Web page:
I have heard Feynmans talk, he dosen't object to "why" questions. You only need to type "Why" in PF search to find out how many members of PF are "in a cloud cuckoo land".

Since it appears to be more a question of semantics, allow me to rephrase my question in post #6

In the case of a bar magnet one could reason that the compass needle is influenced by the forces emanating from the north and south poles of the magnet, but in the case of the wire there are no forces emanating from N/S poles, so how is it that we obtain this circular field line pattern?

18. Nov 20, 2015

### sophiecentaur

This is his famous comment on "why?". I am happy that he feels the same way as I do about it. Starting at around 1 minute in. If you actually read the posts in the "why" hits on PF, you will usually find that the responses to the Why question tend not to show a lot of sympathy from the majority of PF posters. When someone demands "why" it is because they want a specific but easy answer. There never is one as one answer leads to another question - ad infinitum. Science is the journey and not the arrival at some celestial city of knowledge. The more of it that you know, the more you realise that about Science.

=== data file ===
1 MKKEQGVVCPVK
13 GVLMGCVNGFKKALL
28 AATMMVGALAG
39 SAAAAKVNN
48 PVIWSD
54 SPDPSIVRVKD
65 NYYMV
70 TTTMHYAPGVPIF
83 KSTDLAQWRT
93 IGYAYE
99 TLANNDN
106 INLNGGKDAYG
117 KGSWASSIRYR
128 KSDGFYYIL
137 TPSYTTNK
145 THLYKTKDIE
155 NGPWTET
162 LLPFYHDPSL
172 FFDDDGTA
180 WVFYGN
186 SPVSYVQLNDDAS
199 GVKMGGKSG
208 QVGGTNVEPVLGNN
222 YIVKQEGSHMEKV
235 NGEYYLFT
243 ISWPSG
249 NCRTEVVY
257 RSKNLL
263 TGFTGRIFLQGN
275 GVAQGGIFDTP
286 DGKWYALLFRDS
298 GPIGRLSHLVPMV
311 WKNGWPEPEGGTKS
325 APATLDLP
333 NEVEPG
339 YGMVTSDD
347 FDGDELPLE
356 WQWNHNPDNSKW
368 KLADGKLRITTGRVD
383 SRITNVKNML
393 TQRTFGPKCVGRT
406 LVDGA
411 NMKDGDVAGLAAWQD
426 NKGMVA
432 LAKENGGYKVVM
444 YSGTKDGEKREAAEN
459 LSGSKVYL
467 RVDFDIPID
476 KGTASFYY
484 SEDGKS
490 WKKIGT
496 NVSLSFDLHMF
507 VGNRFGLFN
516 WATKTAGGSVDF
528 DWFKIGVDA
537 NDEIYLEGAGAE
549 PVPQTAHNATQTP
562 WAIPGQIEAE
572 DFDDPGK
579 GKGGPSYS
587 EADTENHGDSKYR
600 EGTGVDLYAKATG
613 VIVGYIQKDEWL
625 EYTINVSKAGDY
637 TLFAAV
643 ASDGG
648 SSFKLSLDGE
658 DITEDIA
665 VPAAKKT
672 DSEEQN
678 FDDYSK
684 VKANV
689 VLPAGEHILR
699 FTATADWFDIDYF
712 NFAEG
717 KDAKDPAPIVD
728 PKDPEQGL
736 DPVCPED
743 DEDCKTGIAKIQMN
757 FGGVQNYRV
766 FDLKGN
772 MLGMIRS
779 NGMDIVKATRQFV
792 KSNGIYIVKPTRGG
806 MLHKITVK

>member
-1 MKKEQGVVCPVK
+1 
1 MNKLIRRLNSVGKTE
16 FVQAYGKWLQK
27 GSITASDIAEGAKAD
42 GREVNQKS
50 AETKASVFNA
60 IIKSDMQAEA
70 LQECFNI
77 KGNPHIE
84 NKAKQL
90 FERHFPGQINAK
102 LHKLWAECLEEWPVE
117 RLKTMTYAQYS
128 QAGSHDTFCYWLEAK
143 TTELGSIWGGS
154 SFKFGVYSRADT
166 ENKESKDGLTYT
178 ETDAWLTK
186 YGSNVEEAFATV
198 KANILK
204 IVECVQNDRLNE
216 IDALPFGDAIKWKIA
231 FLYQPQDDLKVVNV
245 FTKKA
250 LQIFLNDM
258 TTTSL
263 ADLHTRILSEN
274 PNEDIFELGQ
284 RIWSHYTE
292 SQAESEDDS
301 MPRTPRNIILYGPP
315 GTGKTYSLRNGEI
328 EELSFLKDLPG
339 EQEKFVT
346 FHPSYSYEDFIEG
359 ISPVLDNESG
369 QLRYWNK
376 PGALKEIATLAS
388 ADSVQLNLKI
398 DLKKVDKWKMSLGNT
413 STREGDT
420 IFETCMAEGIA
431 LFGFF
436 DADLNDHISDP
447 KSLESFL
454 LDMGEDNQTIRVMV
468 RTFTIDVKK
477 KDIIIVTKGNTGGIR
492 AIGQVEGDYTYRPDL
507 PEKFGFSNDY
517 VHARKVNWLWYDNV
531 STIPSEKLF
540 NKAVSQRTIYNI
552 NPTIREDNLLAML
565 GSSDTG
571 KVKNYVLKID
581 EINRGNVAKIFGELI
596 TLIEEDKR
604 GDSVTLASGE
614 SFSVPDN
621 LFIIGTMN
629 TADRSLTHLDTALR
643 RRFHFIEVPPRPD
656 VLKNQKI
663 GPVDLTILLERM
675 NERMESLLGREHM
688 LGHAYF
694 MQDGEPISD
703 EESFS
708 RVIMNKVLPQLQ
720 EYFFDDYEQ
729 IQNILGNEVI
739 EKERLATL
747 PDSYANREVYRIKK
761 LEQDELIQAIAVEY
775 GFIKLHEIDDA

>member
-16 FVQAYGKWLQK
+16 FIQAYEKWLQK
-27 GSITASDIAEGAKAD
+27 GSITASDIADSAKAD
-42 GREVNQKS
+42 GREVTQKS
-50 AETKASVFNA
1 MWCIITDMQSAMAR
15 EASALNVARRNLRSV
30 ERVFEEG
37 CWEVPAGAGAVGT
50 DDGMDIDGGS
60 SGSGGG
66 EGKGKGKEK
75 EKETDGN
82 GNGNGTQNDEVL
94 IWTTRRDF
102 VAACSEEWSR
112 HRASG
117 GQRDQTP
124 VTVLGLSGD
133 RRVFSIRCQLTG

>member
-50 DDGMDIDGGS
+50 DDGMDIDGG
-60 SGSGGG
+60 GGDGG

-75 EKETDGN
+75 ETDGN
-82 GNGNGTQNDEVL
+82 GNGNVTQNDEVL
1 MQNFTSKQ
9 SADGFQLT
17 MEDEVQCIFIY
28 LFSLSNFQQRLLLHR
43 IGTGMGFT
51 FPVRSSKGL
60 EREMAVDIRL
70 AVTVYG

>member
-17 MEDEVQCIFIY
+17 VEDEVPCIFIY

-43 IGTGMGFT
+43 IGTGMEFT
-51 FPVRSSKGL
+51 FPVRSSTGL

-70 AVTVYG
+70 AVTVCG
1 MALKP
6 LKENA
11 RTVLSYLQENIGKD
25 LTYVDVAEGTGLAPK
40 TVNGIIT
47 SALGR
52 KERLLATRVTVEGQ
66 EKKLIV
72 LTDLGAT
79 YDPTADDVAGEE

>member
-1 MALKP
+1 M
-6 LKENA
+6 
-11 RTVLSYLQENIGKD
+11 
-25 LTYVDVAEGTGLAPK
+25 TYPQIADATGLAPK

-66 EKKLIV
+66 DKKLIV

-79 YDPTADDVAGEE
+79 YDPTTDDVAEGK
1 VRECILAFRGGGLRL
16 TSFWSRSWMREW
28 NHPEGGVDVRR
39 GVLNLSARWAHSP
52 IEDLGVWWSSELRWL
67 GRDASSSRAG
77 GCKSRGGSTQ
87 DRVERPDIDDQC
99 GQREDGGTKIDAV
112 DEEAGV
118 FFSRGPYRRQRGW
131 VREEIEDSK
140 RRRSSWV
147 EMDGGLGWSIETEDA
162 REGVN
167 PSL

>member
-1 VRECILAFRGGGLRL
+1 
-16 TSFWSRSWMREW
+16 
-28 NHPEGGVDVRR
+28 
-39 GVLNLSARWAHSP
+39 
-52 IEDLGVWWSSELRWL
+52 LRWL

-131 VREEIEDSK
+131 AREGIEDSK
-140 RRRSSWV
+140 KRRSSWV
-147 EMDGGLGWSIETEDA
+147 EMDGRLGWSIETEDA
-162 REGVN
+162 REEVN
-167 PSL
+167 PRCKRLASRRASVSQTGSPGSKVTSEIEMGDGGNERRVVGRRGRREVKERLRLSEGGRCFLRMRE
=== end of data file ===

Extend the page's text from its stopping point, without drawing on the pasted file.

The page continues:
Anywhere you care to look for a definition of a "magnetic pole" is is always defined in terms of an approximate region where the "lines of force" are closest together or the field is strongest. That is an open statement and is as far as they go. It isn't the place that a compass will point to; the (imaginary) lines of force follow curves which pass through a region - at one end or the other (or whatever) but they don't point at it. The term is vague and simply describes what a casual observer will experience in a kitchen table-top experiment; nothing more. Why would I need a reference that uses the word "imaginary", to justify the term I used? Would you say that a place 1mm / 1cm / 1m from the place that someone would call the Pole of a magnet would still be the pole?
Stick to Maxwell's equations which describe the pattern of things and you can use them to predict the outcome of any classical situation you care to invent (subject to time and computing power). Maxwell doesn't tell you why.

19. Nov 23, 2015

### rude man

Ah, no. All of electricity and magnetism incl. the Maxwell relations, are the result of empirical evidence.

And gravity is yet to be explained at all. Big Nobel if you can do it.

We are not relegated to the stone age and yet all we know is empirical.

20. Nov 23, 2015

### sophiecentaur

The field from a bar magnet doesn't 'stop' at the faces with N and S painted on them. Those lines carry on through the magnet (as with a solenoid) to form a continuous loop. The Poles are just where the external field is strongest. In the case of a current carrying wire, the lines are continuous loops which do not bunch together to form poles. Any book (or website) on elementary electromagnetic theory will show you that, along with all the relevant diagrams. Don't try to get all your knowledge from asking questions on PF (especially when you argue with the answers). It is easier not to get offended with what's written in a book because you can;t get into an argument with it.